CarlJ macrumors 68020


    Feb 23, 2004
    San Diego, CA, USA
    In other breaking news, water is wet.

    Seriously though, the Mac App Store is one of those situations where Apple had a good idea, they implemented a good first pass, and then... presumably got distracted by something shiny / threw all the engineers onto "more important" projects, while the original implementation was cast adrift. It certainly hasn't gotten anything like the continuous maintenance/upgrade attention that it clearly needs. Apple chose to disregard it, so many users and developers do the same (and then presumably Apple doesn't invest further effort because "it's not getting lots of attention from users/developers").

    There are obvious long-standing glitches in the store, which do not inspire confidence. Two that quickly come to mind:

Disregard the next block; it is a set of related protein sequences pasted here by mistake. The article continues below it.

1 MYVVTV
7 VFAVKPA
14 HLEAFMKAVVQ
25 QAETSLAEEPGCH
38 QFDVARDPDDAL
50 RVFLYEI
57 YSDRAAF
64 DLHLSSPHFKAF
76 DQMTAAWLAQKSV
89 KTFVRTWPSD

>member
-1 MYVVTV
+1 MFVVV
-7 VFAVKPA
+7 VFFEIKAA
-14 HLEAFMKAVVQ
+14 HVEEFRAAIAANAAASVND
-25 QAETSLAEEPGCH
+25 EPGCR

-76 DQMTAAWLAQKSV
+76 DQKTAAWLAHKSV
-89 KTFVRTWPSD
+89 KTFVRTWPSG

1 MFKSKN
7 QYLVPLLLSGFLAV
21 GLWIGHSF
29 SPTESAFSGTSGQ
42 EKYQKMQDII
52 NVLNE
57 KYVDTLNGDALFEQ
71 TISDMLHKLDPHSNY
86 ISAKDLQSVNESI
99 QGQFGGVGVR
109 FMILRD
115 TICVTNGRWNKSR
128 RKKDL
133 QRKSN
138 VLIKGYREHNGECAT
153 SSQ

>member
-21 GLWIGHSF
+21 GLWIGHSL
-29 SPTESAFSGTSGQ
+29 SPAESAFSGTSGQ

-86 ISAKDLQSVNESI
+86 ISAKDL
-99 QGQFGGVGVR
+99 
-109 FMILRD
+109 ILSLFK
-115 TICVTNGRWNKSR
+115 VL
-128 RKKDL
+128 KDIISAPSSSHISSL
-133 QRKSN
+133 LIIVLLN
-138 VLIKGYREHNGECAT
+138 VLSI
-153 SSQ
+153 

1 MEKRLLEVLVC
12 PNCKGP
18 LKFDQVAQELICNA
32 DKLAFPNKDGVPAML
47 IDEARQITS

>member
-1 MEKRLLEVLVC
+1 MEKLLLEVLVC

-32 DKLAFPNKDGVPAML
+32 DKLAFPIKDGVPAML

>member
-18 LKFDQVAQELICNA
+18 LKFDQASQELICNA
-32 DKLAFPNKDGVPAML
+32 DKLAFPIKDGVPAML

1) Occasionally I'll go to the "Purchased" tab to find an otherwise blank screen with a message saying I have no purchases / I should log into my account (I am logged in, and have been for months - I think you meant "please wait while we finish looking up your account"); if you have spent a sizeable amount on apps from the store, this behavior/wording is inexcusable.

    (I wonder sometimes if Apple has some sort of institutional taboo on "please wait" messages, because I've seen other places in the system that default to "nothing found" / "you don't have any!" type messages, until they update with results, rather than saying "one moment please, here's what we've found so far" - who decided that giving a wrong answer, even briefly, was better than acknowledging that things were still underway? The tactic of presuming the user is in error used to be a Microsoft exclusive.)